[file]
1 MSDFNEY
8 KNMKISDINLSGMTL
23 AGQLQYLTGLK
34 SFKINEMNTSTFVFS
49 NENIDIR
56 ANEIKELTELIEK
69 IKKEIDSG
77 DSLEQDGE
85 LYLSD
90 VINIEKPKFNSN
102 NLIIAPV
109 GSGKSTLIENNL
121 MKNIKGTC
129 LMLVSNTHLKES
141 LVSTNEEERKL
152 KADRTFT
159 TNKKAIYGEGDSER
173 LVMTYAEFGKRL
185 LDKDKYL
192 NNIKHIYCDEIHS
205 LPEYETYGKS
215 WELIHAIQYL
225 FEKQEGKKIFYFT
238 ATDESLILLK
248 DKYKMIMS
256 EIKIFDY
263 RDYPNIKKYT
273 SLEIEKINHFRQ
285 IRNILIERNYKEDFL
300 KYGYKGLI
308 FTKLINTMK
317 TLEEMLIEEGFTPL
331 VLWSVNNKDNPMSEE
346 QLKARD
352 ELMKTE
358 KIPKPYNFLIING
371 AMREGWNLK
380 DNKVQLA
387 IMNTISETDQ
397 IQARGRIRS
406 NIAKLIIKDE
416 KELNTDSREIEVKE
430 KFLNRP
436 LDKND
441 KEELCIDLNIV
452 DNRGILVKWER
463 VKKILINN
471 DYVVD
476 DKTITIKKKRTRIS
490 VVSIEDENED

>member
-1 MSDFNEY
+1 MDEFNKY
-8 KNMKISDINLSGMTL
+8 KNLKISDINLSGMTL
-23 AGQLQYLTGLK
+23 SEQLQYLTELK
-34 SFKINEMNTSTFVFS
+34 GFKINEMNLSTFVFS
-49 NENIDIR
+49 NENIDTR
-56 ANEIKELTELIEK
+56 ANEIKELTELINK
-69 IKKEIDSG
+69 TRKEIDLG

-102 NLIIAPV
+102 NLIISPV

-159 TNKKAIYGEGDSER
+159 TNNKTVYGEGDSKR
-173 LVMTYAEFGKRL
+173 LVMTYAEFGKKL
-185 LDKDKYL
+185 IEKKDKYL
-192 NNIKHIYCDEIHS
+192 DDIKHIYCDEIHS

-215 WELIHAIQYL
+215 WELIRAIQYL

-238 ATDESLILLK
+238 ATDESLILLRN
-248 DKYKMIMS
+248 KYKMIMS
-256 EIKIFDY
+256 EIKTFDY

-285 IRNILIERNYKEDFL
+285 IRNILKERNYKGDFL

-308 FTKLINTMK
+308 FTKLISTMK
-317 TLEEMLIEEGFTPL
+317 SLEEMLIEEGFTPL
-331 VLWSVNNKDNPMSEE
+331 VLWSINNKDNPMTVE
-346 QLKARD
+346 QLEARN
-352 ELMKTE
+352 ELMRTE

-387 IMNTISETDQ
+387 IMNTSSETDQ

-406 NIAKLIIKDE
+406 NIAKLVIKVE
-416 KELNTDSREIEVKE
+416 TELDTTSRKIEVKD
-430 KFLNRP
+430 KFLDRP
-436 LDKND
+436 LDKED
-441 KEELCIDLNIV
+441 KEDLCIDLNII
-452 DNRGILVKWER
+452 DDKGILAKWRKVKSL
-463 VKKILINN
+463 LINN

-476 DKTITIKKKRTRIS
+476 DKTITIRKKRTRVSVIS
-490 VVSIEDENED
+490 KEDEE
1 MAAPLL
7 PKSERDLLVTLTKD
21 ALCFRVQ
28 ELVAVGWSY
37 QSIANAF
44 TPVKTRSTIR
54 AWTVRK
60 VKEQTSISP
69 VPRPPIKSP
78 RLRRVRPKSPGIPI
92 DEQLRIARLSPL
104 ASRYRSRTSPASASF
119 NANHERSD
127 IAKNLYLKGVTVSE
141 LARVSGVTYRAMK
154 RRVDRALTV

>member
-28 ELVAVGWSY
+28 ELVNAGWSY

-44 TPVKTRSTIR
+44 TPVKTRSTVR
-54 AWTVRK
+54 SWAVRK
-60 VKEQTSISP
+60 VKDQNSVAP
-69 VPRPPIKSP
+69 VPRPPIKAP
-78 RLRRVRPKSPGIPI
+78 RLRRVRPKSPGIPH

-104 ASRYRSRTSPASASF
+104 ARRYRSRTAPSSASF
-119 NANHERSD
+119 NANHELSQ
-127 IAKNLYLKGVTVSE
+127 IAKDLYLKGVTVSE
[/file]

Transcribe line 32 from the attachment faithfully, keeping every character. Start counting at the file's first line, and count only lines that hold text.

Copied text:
317 TLEEMLIEEGFTPL